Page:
The sun is known for its purifying effect on water by emitting light that is invisible to the human eye: ultraviolet light. These ultraviolet rays, generally called UVs, have wavelengths between X-rays (used for radiography and scanners) and visible light. There are different UV rays: UV-A, UV-B and UV-C. The latter, with a specific wavelength of 253.7 nanometres, have a natural sterilising action on bacteria, viruses and parasites. In other words, the physical reaction of this light breaks the DNA of infectious microorganisms that are a risk to human health.
When in contact with UVs, they become harmless.
The treatment includes exposing a fluid or a surface to UV radiation. Ultraviolet radiation technology is applied for the treatment of air, water and surfaces, without using chemicals.
of air, water, surfaces.
Depending on the environments in which we evolve, air is contaminated, at varying concentrations, by odours, viruses, coronaviruses, bacteria and moulds.
This usually concerns any indoor environment with a controlled atmosphere and spaces open to the public.
The environmental and public health challenge is to clean the air in these small or large indoor spaces without using chemicals.
UV technology is able to meet air disinfection requirements in industrial production workshops (pharmaceutical and cosmetics industry, food industry, etc.).
It also prevents health risks in medical and hospital environments. It decontaminates the air in planes, public transport, schools, offices, waiting rooms, changing rooms, i.e. any enclosed spaces.
Water treatment affects everyone and everything: people, animals, our environment, the planet.
UVs have been used for many years to disinfect water to produce drinking water. That was the first application of ultraviolet radiation technology. It was used in France as early as 1910. At that time, this technology was very promising, but still lacked development. In the 1970s, UV technology for the treatment of water for human consumption and the treatment of wastewater in wastewater treatment plants was improved and developed and proved its worth.
Growing population, overproduction, overconsumption started generating increasing volumes of wastewater and led to the extension of UV technology to wider applications. The target is to have water that complies with European directives and increasingly numerous health regulations.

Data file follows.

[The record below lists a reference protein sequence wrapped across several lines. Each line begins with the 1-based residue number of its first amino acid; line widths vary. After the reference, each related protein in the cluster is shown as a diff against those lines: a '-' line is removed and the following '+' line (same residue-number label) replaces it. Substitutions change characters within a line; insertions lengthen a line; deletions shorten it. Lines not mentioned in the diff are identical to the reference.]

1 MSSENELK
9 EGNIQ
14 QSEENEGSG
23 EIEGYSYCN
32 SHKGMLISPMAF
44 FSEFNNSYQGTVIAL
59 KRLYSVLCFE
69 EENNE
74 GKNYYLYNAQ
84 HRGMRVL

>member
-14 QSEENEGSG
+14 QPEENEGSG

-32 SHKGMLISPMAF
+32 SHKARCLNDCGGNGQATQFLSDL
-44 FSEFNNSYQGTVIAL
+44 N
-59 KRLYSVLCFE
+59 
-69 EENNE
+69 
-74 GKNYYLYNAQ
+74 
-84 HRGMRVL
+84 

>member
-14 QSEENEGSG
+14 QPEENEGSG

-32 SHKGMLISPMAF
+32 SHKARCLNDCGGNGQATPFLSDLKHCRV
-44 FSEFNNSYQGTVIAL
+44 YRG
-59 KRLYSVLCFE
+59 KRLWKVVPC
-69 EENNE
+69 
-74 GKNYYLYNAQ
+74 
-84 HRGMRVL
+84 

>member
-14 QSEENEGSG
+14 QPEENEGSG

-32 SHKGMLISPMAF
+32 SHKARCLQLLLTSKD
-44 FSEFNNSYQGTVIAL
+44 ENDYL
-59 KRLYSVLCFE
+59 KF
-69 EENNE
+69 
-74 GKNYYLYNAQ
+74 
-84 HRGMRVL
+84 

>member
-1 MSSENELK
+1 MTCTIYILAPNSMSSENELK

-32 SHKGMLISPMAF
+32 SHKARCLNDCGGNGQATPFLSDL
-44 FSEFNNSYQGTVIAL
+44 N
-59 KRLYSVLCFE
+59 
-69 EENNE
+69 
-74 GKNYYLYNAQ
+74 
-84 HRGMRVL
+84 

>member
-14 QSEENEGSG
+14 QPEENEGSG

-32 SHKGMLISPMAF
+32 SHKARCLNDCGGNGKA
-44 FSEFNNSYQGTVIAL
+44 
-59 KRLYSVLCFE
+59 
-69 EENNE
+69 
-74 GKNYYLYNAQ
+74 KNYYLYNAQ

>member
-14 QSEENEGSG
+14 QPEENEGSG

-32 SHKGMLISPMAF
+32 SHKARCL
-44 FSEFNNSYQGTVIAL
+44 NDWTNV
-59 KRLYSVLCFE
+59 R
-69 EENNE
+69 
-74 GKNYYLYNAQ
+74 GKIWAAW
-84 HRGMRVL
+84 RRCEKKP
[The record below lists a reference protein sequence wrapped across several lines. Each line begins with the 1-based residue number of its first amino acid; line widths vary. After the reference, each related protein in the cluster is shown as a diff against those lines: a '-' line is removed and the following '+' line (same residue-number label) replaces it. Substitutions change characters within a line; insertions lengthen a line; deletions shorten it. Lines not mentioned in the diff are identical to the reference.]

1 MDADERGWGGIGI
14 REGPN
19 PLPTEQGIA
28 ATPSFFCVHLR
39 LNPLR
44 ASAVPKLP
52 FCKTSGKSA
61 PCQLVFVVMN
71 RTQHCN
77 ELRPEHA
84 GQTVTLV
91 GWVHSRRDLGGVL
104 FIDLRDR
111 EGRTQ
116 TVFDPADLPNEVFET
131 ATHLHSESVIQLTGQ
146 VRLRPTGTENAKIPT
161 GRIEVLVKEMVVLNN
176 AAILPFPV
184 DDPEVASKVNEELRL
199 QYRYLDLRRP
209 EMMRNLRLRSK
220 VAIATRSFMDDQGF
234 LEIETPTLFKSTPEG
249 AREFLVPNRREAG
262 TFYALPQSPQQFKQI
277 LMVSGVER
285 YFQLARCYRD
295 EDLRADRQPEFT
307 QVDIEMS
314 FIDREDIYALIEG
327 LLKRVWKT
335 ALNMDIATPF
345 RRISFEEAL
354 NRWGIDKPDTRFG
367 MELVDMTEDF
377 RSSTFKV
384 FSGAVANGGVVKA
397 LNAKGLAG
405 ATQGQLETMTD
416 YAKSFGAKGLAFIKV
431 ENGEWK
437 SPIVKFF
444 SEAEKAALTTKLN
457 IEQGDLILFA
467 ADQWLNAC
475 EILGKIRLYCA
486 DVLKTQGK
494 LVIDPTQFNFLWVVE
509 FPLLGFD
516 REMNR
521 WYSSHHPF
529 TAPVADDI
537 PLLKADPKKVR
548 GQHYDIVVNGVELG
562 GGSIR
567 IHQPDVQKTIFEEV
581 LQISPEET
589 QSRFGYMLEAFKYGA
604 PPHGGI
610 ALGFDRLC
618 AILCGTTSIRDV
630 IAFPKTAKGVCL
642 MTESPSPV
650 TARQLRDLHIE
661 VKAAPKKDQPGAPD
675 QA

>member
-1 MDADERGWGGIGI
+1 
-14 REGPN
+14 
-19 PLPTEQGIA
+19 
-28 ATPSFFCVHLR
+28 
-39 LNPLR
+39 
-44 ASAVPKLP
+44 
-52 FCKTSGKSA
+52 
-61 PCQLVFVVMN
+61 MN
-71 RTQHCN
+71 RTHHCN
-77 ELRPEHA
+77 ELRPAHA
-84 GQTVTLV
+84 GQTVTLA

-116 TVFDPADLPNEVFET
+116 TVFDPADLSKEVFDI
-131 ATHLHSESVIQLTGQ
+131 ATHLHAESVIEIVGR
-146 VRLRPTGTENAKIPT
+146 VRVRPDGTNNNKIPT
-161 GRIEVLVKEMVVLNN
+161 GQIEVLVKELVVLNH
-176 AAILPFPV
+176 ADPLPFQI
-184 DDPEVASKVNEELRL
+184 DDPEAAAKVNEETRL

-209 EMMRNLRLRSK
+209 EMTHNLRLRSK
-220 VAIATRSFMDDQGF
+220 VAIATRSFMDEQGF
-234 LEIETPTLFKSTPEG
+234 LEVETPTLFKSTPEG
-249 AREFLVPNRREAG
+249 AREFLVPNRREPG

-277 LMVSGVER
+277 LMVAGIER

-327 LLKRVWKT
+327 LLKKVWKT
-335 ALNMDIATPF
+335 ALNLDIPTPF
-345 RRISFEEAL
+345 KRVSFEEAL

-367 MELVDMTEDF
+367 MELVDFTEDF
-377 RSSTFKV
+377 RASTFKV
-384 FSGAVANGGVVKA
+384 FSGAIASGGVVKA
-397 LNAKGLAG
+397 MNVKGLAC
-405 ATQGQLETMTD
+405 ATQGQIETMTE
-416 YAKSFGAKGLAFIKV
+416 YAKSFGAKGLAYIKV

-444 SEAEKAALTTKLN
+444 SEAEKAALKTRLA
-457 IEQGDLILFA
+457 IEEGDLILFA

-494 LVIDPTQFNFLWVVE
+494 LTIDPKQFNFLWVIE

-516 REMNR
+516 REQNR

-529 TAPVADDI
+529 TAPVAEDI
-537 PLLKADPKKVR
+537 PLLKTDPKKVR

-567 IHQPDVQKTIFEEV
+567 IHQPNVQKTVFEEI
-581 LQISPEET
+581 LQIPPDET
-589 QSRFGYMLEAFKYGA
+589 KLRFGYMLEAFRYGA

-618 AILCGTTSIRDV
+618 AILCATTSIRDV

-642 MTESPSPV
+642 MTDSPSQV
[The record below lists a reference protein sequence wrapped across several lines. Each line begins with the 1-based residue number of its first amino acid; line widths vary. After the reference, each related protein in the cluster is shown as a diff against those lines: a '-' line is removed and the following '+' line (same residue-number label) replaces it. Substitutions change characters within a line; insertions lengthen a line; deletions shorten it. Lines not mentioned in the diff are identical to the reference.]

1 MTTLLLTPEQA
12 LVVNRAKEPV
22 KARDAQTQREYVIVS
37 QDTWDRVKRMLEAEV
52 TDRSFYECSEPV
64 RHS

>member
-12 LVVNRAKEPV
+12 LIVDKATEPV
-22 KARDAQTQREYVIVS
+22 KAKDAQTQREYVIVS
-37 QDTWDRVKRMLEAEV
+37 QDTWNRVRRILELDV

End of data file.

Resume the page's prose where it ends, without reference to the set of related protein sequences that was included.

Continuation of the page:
For this reason, new needs are appearing in agriculture (greenhouses), livestock (water for animal feed) or the pharmaceutical and agri-food industry to continually improve water quality. Treating seawater is also becoming a necessity for fish and shellfish farming and the welfare of live animals in zoos and aquatic parks. But not only. Thalassotherapy and balneotherapy centres also need effective treatment to provide their patients with water that meets health regulations.
In compliance with the regulations for the protection of human health, swimming pool water also requires treatment that can reduce chlorine level.
The low pressure UV dechloramination process meets the needs of communities in public swimming pools, hotels, campsites and spas in public and private swimming pools.
But the major challenge remains the preservation of this vital resource for the planet. After treatment, water can be discharged into the sea without any risk to the environment or reused for other purposes.
The treatment of water for its reuse is a duty for tomorrow’s world.
Only a few years ago, chemical-free surface disinfection was only used in industrial (agri-food, pharmacy, cosmetics), medical and hospital environments.
For what purpose? To eliminate any bacteriological risk in environments where products we ingest, we apply to our skin and we use as medication are produced. With the rise of influenza A (H1N1 virus) in 2009 and Covid19 (coronavirus) ten years later, surface disinfection has become a major public health issue.
Today, the priority is to slow down epidemics by disinfecting all surfaces likely to be contaminated. UV radiation technology is quick, easy and effective at disinfecting all surfaces without needing to use detergents.